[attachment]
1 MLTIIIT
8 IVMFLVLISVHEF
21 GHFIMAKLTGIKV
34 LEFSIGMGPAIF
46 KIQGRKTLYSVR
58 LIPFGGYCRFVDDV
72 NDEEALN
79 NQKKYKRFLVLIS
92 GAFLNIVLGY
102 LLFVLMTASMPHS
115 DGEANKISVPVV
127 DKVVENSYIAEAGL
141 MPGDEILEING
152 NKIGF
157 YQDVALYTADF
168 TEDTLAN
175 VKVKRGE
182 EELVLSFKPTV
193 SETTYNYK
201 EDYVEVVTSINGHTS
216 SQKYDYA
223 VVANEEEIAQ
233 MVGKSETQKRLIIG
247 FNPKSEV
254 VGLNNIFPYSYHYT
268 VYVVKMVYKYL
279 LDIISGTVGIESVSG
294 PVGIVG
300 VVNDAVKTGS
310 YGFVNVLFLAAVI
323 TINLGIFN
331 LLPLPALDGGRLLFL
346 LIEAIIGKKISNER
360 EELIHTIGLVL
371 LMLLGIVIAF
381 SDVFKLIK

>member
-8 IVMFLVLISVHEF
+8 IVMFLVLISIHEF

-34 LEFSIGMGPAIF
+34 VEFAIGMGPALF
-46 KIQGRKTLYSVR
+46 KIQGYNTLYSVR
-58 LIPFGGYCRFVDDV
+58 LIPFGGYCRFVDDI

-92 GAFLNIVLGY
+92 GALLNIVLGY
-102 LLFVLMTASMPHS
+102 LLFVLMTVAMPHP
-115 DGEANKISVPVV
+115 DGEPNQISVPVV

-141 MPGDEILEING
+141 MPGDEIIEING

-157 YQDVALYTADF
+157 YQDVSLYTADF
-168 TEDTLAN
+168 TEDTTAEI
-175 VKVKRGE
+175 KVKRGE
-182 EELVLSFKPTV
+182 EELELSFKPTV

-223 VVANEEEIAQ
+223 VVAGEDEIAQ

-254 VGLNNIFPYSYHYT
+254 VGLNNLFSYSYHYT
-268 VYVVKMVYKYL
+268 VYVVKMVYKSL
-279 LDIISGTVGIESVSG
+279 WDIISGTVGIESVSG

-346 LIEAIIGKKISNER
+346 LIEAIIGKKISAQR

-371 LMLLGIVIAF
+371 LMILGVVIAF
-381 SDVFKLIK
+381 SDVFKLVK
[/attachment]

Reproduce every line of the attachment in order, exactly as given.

1 MLTIIIT
8 IVMFLVLISVHEF
21 GHFIMAKLTGIKV
34 LEFSIGMGPAIF
46 KIQGRKTLYSVR
58 LIPFGGYCRFVDDV
72 NDEEALN
79 NQKKYKRFLVLIS
92 GAFLNIVLGY
102 LLFVLMTASMPHS
115 DGEANKISVPVV
127 DKVVENSYIAEAGL
141 MPGDEILEING
152 NKIGF
157 YQDVALYTADF
168 TEDTLAN
175 VKVKRGE
182 EELVLSFKPTV
193 SETTYNYK
201 EDYVEVVTSINGHTS
216 SQKYDYA
223 VVANEEEIAQ
233 MVGKSETQKRLIIG
247 FNPKSEV
254 VGLNNIFPYSYHYT
268 VYVVKMVYKYL
279 LDIISGTVGIESVSG
294 PVGIVG
300 VVNDAVKTGS
310 YGFVNVLFLAAVI
323 TINLGIFN
331 LLPLPALDGGRLLFL
346 LIEAIIGKKISNER
360 EELIHTIGLVL
371 LMLLGIVIAF
381 SDVFKLIK

>member
-8 IVMFLVLISVHEF
+8 IVMFLVLISIHEF

-34 LEFSIGMGPAIF
+34 VEFAIGMGPALF
-46 KIQGRKTLYSVR
+46 KIQGYNTLYSVR
-58 LIPFGGYCRFVDDV
+58 LIPFGGYCRFVDDI

-92 GAFLNIVLGY
+92 GALLNIVLGY
-102 LLFVLMTASMPHS
+102 LLFVLMTVAMPHP
-115 DGEANKISVPVV
+115 DGEPNQISVPVV

-141 MPGDEILEING
+141 MPGDEIIEING

-157 YQDVALYTADF
+157 YQDVSLYTADF
-168 TEDTLAN
+168 TEDTTAEI
-175 VKVKRGE
+175 KVKRGE
-182 EELVLSFKPTV
+182 EELELSFKPTV

-223 VVANEEEIAQ
+223 VVAGEDEIAQ

-254 VGLNNIFPYSYHYT
+254 VGLNNLFSYSYHYT
-268 VYVVKMVYKYL
+268 VYVVKMVYKSL
-279 LDIISGTVGIESVSG
+279 WDIISGTVGIESVSG

-346 LIEAIIGKKISNER
+346 LIEAIIGKKISAQR

-371 LMLLGIVIAF
+371 LMILGVVIAF
-381 SDVFKLIK
+381 SDVFKLVK